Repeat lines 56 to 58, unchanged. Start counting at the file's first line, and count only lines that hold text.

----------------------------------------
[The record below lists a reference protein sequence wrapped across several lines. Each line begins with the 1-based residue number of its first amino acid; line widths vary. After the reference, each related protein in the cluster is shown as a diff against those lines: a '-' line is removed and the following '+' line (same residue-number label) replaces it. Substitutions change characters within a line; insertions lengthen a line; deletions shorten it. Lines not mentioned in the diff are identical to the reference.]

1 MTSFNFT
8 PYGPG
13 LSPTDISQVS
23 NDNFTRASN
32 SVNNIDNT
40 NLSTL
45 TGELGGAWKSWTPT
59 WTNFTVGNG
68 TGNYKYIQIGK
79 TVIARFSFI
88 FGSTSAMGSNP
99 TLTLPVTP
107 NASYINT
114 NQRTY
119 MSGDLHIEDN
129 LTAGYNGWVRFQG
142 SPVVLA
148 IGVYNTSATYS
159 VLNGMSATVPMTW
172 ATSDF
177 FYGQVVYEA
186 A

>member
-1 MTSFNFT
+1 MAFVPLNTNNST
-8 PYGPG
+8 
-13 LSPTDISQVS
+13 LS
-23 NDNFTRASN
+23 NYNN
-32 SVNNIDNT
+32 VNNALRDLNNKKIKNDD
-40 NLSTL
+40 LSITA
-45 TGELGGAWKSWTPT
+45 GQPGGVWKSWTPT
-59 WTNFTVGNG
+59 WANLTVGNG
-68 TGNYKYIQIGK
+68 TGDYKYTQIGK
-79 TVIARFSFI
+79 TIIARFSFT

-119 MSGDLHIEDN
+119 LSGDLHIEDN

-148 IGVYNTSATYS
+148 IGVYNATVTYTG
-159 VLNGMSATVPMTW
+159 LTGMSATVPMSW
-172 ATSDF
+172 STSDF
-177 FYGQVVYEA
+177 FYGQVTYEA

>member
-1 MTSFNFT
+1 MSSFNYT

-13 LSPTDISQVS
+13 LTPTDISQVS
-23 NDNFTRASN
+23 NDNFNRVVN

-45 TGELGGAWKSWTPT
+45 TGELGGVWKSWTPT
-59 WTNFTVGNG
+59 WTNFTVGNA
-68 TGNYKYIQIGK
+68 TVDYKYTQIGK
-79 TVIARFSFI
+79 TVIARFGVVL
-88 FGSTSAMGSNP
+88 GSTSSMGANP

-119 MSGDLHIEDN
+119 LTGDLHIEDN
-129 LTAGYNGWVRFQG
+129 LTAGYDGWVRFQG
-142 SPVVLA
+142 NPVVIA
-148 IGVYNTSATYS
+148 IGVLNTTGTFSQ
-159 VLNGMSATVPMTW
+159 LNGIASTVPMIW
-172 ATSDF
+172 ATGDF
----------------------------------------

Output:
-1 MTSFNFT
+1 MSSFNYT

-13 LSPTDISQVS